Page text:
11 17.4 Error Variable: Required Conditions The error  is a critical part of the regression model. Four requirements involving the distribution of  must be satisfied. –The probability distribution of  is normal. –The mean of  is zero: E(  ) = 0. –The standard deviation of  is   for all values of x. –The set of errors associated with different values of y are all independent.

12 From the first three assumptions we have: y is normally distributed with mean E(y) =  0 +  1 x, and a constant standard deviation   From the first three assumptions we have: y is normally distributed with mean E(y) =  0 +  1 x, and a constant standard deviation     0 +  1 x 1  0 +  1 x 2  0 +  1 x 3 E(y|x 2 ) E(y|x 3 ) x1x1 x2x2 x3x3  E(y|x 1 )  The standard deviation remains constant, but the mean value changes with x

13 17.5 Assessing the Model The least squares method will produce a regression line whether or not there is a linear relationship between x and y. Consequently, it is important to assess how well the linear model fits the data. Several methods are used to assess the model: –Testing and/or estimating the coefficients. –Using descriptive measurements.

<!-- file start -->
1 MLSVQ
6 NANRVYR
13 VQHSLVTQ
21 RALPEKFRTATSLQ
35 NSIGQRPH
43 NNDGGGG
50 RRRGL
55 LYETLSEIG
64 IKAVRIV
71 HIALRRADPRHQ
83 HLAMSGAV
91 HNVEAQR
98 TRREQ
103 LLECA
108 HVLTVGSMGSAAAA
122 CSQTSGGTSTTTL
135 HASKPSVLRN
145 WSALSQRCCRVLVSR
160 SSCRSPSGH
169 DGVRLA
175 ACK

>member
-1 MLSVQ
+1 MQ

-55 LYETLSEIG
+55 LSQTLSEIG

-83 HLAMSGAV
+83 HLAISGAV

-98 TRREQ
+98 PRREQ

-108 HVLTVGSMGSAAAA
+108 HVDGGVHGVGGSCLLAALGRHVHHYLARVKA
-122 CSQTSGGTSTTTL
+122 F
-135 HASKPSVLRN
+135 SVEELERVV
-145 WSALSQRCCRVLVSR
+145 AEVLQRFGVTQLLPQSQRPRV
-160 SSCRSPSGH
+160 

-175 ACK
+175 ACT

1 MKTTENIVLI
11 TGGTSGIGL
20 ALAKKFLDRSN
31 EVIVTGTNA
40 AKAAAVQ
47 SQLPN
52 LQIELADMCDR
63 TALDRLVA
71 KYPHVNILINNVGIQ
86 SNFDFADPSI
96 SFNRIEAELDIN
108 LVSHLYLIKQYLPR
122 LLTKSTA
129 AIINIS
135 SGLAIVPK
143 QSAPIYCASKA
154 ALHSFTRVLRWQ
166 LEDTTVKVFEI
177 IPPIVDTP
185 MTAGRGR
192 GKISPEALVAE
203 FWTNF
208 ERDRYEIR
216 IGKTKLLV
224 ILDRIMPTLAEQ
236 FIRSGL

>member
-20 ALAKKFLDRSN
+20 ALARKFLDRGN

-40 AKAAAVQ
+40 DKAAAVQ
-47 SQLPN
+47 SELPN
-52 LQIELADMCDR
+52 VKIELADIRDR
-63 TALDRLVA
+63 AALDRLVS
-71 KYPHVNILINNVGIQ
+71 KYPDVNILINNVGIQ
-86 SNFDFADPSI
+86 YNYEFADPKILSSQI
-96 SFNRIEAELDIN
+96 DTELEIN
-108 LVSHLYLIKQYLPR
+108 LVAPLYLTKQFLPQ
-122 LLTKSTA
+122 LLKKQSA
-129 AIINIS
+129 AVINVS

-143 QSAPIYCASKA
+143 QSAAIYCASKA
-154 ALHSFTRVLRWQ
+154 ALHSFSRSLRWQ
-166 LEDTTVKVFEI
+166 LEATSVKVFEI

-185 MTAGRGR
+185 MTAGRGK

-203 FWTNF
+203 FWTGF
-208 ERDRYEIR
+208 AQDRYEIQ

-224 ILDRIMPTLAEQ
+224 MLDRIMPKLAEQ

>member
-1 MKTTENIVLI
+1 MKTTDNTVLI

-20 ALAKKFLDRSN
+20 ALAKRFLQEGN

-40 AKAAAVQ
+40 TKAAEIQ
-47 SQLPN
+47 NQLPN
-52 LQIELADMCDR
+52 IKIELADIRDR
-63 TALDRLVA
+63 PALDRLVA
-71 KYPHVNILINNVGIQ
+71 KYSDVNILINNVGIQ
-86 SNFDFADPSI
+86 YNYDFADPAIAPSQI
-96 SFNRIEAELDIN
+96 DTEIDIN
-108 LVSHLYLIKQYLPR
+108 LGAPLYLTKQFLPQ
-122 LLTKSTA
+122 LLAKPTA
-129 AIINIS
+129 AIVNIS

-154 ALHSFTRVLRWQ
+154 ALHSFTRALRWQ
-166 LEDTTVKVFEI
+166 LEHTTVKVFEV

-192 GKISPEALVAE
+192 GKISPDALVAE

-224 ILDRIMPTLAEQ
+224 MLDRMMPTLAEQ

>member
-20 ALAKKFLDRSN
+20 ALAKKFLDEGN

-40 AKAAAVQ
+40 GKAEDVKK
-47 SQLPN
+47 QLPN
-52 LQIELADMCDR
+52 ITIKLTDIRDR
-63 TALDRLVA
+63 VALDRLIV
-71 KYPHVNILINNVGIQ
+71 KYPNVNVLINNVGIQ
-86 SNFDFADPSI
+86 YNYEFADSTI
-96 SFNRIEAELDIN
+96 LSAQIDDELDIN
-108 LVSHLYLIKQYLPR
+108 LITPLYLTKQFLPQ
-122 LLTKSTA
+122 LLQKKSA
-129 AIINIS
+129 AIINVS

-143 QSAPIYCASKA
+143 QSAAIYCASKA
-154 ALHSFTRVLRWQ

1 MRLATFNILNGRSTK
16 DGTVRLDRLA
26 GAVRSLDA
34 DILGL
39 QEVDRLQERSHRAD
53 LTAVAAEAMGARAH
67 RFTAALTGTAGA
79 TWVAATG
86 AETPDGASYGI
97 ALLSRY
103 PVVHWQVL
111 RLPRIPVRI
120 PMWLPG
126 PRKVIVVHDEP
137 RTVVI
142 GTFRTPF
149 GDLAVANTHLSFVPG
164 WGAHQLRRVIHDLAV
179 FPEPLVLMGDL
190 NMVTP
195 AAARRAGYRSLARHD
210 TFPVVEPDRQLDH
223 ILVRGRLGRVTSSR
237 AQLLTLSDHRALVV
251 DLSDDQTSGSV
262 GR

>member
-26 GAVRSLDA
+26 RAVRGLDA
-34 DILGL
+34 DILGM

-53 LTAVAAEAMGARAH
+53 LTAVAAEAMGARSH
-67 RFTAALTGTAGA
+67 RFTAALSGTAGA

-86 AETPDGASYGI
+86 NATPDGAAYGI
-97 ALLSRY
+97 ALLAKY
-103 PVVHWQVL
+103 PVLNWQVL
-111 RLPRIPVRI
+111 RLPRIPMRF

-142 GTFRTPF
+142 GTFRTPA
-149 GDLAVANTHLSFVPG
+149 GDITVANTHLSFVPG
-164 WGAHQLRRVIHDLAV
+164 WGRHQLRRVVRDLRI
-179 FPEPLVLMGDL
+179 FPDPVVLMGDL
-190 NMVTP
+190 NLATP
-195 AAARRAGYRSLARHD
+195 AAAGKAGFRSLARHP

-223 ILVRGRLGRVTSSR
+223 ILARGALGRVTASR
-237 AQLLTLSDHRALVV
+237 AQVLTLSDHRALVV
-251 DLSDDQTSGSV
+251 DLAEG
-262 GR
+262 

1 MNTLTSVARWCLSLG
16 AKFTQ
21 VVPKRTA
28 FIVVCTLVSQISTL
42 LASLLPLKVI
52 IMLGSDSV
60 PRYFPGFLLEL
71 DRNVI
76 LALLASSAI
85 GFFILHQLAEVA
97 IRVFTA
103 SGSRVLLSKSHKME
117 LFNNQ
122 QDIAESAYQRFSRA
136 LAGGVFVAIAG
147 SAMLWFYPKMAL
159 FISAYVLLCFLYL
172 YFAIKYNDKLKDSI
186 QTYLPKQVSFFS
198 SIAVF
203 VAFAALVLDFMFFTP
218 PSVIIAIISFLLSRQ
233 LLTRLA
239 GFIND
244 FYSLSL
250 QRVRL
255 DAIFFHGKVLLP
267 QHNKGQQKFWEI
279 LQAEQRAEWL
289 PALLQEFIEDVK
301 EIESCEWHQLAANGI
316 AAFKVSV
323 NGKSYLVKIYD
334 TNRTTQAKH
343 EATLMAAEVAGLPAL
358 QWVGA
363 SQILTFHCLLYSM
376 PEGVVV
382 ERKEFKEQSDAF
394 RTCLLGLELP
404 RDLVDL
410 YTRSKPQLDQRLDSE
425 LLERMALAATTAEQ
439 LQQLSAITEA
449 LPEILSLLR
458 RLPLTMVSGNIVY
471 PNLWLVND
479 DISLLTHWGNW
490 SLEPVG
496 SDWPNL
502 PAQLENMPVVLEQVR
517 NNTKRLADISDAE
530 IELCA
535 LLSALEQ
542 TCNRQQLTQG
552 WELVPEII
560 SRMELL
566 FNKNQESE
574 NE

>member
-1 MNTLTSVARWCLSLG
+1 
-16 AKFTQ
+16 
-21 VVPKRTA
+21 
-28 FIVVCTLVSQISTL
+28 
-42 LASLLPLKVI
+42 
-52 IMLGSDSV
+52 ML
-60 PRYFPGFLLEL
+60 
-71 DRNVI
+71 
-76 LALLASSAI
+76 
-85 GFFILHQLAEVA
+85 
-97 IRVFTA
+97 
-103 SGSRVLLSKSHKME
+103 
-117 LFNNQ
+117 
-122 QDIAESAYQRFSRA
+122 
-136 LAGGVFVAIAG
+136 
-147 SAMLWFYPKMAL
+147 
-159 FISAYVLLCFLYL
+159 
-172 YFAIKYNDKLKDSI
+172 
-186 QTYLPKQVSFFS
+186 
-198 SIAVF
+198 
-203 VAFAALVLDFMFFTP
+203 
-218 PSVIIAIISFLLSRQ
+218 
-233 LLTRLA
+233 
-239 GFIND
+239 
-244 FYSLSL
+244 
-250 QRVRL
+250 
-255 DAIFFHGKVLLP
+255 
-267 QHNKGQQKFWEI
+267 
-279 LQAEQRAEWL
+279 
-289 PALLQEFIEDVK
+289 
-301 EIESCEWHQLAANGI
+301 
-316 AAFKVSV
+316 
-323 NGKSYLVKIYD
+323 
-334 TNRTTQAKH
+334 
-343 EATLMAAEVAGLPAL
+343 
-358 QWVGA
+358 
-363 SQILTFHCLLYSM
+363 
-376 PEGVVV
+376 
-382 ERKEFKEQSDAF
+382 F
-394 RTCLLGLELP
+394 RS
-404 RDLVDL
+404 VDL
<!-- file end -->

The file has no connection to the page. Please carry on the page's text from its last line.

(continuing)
14 –This is the sum of differences between the points and the regression line. –It can serve as a measure of how well the line fits the data. –This statistic plays a role in every statistical technique we employ to assess the model. Sum of squares for errors

15 –The mean error is equal to zero. –If   is small the errors tend to be close to zero (close to the mean error). Then, the model fits the data well. –Therefore, we can, use   as a measure of the suitability of using a linear model. –An unbiased estimator of   2 is given by s  2 Standard error of estimate

16 Example 17.2 –Calculate the standard error of estimate for example 17.1, and describe what does it tell you about the model fit? Solution Calculated before It is hard to assess the model based on s  even when compared with the mean value of y.

17                       Testing the slope –When no linear relationship exists between two variables, the regression line should be horizontal.                                                                                           Linear relationship. Different inputs (x) yield different outputs (y). No linear relationship. Different inputs (x) yield the same output (y). The slope is not equal to zeroThe slope is equal to zero